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getting colder

Tonight the forecast calls for 34 F for the overnight low, then 24 Wednesday morning and 14 for Thursday morning. I guess the warm weather is over for now. I’ll need to drain my water tank at the sugarhouse tomorrow. These will be the coldest temperatures we have seen since Feb or March.

I am waiting for a special elbow to come so I can finish the power hook up  in the sugar house to feed the shop. The way I had planned turned out to not fit from where I came thru the wall from the trench to go into the panel box. I needed to get a tighter corner or the rest of parts I have would extend past the hole where the power needs to enter the breaker box.

Then I need a few more feet of #4 ground wire to finish connecting to the 2 ground rods. Then the breaker can be turned on to feed power to the shop, rather than the HD extension cord I’ve been using for the past year. Then I have several LED lights and receptacles to install on a rainy day. Much will likely be done after I put the woodstove in the shop. Then I’ll be able to work in my shirt sleeves rather than a heavy coat. I think I have all of the parts needed.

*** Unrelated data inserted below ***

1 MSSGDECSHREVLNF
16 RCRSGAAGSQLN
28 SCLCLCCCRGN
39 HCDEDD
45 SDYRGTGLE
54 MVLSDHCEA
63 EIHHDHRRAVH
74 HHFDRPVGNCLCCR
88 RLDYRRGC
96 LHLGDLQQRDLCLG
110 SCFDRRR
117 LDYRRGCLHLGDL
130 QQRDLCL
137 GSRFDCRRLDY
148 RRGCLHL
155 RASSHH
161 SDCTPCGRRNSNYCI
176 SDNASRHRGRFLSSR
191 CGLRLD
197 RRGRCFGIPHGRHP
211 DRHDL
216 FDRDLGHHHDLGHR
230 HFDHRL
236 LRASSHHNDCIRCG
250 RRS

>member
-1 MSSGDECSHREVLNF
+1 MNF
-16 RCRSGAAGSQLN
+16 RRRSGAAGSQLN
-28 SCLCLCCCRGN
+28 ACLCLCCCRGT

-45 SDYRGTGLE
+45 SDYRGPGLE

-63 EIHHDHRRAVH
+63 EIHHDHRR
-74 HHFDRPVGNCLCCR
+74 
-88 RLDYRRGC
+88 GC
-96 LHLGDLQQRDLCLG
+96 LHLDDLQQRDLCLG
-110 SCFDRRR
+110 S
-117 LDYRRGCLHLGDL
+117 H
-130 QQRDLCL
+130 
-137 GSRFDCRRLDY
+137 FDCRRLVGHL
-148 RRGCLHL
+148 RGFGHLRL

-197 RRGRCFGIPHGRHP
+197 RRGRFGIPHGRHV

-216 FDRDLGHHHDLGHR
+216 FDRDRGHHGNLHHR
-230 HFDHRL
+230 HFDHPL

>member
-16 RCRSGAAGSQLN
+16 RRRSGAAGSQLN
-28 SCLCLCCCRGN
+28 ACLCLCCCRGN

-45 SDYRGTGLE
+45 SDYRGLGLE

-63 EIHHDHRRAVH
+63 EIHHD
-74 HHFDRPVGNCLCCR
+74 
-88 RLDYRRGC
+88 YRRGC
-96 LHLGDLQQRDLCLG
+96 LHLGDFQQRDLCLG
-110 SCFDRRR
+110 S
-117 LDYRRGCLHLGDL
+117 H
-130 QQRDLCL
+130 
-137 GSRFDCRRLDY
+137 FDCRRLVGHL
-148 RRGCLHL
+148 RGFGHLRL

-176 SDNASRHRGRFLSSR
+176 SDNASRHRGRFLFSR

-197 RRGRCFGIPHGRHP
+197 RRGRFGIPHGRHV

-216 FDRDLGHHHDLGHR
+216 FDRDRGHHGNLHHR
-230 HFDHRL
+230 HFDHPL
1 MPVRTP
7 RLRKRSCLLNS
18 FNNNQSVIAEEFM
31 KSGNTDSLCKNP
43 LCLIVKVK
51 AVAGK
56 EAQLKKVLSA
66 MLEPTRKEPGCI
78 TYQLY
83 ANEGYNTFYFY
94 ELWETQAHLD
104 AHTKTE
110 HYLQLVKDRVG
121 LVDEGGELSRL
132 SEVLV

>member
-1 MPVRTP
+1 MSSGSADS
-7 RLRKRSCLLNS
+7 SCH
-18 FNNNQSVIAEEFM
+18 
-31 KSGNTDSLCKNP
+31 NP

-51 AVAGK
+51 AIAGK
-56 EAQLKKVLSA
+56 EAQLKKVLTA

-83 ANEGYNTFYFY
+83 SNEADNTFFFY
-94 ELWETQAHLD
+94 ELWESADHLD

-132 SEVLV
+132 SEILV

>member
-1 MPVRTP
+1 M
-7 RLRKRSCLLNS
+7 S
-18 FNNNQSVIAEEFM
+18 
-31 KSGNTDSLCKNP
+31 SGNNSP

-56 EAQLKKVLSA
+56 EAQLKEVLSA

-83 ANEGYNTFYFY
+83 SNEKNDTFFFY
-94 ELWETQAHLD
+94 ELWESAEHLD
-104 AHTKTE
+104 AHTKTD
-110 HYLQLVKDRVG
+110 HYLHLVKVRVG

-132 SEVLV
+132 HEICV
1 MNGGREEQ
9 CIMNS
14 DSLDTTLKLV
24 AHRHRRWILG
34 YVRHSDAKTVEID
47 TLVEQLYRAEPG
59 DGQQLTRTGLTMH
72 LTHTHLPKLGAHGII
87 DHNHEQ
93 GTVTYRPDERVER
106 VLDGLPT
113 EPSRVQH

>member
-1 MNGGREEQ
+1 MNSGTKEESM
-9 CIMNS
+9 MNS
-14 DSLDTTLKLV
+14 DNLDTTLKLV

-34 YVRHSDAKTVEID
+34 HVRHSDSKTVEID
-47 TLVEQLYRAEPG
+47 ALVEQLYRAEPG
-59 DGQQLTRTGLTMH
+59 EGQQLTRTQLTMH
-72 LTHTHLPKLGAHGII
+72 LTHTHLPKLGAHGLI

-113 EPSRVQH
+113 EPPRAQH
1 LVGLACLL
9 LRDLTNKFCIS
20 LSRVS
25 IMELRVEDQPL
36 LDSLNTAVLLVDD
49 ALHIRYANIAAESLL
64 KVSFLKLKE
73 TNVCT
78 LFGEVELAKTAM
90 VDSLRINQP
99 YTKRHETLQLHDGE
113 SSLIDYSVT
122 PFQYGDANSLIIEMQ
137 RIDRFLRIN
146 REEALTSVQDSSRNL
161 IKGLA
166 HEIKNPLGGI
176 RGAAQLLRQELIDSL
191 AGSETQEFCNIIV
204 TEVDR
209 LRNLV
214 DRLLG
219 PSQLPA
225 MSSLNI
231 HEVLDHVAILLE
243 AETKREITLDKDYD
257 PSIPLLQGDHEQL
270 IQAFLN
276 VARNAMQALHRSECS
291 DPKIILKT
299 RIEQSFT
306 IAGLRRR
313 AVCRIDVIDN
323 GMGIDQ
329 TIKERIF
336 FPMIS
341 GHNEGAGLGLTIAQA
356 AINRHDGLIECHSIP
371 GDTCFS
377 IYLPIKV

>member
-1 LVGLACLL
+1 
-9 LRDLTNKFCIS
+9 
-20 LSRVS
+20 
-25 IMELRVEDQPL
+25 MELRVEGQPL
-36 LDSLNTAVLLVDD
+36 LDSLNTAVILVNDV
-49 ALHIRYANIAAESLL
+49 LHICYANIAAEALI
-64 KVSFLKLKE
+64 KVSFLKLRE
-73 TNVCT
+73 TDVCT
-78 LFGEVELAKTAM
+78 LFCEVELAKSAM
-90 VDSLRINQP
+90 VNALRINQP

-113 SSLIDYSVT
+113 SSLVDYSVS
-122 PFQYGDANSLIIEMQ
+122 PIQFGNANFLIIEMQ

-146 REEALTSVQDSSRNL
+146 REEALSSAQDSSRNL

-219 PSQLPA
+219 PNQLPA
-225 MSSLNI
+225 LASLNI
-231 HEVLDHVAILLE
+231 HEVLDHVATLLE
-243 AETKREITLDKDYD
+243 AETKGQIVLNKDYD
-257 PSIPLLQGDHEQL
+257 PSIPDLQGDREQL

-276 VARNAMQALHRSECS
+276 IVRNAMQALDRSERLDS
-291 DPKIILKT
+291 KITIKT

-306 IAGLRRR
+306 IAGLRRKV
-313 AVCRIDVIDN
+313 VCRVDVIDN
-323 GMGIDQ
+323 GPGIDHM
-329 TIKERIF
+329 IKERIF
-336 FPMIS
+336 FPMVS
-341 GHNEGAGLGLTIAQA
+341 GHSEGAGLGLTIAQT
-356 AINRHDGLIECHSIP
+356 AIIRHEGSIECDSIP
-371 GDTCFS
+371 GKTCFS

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I packed more syrup today

Today, with a cold rain outside I packed more syrup into bottles and jugs. Trying to be ready for Christmas sales.

The sales at the Eclectic Chic have been good. With their new location my sales volume is at about 5x last year and last year was fairly good. It just makes planning how much to have ready for sale more challenging, but I think we can handle it.

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After a few weather related delays